The door stands in front of him. The wood is frayed, the hinges on the frame askew. There is a key hole. Carter doesn’t have a set of keys, but he doesn’t need them. Not anymore.
Before he pushes the door in, he slowly breathes in, and out. Once he’d found about that his mother had been the Lady Sharpe, he’d looked into the truth about Allerdale Hall. How the Lady of the Hall had died. How her daughter had been locked up in a mental institution in Switzerland for a time. How Sir Thomas’ wives had disappeared over time: the wives he had before his mother.
His mother never told him about any of this. But he recalls his father’s words. He also remembers the legend of the Black Ghost.
The door protests, but Carter manages to go into the mansion. He realizes, only moments later, that he needn’t have bothered. Sections of the wall have already fallen away. The hall itself is strewn with debris, the carpet stained in mud and dust. What his father had explained as the decaying skeleton of something once so grand, was now almost in complete ruin. No one had bothered to repair or renovate the structure. No one had attempted to tear it down either.
It had just been left here. To be forgotten.
But even in its dilapidated state, he recognizes it. It’s the interior of the Great Hall in his mother’s work Crimson Peak. He can make out the Gothic architecture, the ornaments, the colour, and even the smell. The winding staircase has collapsed, the place where the lift used to be is empty and probably lost in Hades, and the hole in the ceiling has grown into a maw of a leviathan defying the heavens with its rotting grandeur. But this is the place. He wonders if there is a clockwork workshop above, or multiple suites, or the bathtub of blood, or even the nursery …
It’s real. It’s all real. The shattered windows of the estate seem to follow him as he looks around, like the eyes of some restless dead thing. Even as the wind blows, he can hear his footsteps on the cracked tiles. It’s perfect. The ambiance of this space speaks more than a thousand written words. Ghosts can easily live here. And, if he remembers the novel correctly, the library should be on this floor ….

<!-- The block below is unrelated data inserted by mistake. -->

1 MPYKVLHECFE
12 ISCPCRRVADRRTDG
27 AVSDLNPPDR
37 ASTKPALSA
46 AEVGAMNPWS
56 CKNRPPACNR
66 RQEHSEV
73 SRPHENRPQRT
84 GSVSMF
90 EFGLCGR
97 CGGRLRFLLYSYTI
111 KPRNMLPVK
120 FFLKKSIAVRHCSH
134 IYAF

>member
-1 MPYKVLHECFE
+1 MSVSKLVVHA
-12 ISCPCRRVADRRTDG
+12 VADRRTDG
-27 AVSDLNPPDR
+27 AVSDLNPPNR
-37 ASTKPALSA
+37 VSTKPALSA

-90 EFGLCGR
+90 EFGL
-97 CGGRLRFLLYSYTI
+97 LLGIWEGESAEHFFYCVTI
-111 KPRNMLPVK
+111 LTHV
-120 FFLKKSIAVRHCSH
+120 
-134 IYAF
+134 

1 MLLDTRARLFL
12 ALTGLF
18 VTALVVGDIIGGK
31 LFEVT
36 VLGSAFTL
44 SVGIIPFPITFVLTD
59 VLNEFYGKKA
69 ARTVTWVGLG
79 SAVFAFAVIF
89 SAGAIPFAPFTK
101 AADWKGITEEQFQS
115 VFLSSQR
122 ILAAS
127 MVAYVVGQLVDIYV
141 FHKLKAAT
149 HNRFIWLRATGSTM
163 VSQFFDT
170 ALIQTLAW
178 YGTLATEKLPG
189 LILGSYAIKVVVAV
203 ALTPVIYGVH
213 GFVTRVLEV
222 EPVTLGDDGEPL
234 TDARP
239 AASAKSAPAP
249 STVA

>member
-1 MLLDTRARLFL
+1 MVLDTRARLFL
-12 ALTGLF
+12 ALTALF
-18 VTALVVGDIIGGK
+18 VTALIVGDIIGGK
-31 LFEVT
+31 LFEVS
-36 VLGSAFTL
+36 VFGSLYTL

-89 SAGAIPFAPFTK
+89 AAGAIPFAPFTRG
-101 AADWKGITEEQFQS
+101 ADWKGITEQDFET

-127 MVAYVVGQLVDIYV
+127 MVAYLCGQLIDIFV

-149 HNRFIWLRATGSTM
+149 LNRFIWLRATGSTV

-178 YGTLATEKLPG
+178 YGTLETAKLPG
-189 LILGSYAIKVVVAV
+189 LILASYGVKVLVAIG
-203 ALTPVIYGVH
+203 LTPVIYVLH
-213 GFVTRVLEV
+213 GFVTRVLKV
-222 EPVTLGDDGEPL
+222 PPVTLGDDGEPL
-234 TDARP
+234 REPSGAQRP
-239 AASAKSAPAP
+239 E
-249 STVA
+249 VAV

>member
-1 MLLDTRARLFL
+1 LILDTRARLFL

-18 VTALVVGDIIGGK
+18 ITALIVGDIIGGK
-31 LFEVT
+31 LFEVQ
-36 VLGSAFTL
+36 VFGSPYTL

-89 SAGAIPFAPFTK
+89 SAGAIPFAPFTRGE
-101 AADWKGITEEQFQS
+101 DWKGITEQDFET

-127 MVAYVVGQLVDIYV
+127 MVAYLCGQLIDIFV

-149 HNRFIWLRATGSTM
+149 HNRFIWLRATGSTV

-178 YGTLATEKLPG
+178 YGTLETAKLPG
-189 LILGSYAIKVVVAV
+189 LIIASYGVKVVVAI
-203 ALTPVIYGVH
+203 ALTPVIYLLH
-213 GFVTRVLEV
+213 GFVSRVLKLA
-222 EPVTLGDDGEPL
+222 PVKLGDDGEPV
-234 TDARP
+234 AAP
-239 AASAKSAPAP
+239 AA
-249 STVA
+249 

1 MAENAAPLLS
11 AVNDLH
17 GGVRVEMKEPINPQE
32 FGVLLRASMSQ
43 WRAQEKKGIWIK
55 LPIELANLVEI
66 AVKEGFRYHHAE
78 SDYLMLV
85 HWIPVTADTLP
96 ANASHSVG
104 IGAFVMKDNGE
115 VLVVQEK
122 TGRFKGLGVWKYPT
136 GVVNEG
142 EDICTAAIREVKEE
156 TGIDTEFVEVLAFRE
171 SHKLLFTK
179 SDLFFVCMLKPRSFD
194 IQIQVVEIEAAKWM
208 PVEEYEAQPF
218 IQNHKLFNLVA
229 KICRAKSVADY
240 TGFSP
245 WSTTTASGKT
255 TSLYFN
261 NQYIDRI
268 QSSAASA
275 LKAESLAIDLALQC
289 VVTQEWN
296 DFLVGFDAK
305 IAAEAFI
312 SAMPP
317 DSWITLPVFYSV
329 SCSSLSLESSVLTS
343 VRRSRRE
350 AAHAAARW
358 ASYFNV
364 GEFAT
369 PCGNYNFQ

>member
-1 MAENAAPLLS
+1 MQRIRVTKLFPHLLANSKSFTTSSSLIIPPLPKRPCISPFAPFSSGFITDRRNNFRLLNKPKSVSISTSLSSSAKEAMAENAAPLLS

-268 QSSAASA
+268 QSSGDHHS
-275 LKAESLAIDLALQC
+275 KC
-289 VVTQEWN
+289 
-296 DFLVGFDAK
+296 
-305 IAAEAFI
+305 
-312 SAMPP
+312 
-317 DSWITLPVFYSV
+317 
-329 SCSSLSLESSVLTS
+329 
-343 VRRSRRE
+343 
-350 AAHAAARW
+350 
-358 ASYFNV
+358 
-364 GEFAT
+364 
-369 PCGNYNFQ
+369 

Let the wind blow kindly …
Carter pauses. The air howls above. It’s strange. For a few moments, he wonders if he heard something. Perhaps he had just been too focused on the atmosphere here. On the story he’d heard from town. He sees the curvature of the hall, and turns left. The library should be that way.
In the sail of your dreams.
And the moonlight your journey …
The light is wan and pale as he enters the darkened room. It’s gloomy, but Carter can make out rows upon rows of mouldering books. It hurts his heart to see them like that. Each one of those books could have been first editions, Greek and Latin-translations gone to dust. Why had no one cleared them out? Why hadn’t his mother taken them? And it’s as almost as though his thoughts have become someone else’s words, those of the wind … Notes drifting in the air.
And bring you to me …
There is a keening in Carter’s chest. It’s not his lungs. It’s a growing sense of sadness, and disconnection. It feels as though there is a song in his head, and the sound of piano keys playing. He reaches the mantle piece and sees the inscription. His parents spared his Classical education no expense.
“I shall lift up mine eyes,” he whispers, his eyes squinting in the gloom, “onto the hills …”
We can’t live in the mountains …
Carter turns as the voice materializes, fully, into the room. He looks away from the mantle over the fireplace, and sees the piano.
We can’t live out at sea …